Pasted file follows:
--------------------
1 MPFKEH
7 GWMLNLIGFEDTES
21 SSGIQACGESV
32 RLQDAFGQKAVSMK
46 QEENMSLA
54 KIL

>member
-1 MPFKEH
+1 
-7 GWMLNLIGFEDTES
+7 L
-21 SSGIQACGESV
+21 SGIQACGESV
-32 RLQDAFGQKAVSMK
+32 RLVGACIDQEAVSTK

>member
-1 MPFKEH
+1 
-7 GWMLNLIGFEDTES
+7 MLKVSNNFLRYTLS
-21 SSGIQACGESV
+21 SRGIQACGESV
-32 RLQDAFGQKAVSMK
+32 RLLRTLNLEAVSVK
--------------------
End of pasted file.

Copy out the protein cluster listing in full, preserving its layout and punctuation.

1 MPFKEH
7 GWMLNLIGFEDTES
21 SSGIQACGESV
32 RLQDAFGQKAVSMK
46 QEENMSLA
54 KIL

>member
-1 MPFKEH
+1 
-7 GWMLNLIGFEDTES
+7 L
-21 SSGIQACGESV
+21 SGIQACGESV
-32 RLQDAFGQKAVSMK
+32 RLVGACIDQEAVSTK

>member
-1 MPFKEH
+1 
-7 GWMLNLIGFEDTES
+7 MLKVSNNFLRYTLS
-21 SSGIQACGESV
+21 SRGIQACGESV
-32 RLQDAFGQKAVSMK
+32 RLLRTLNLEAVSVK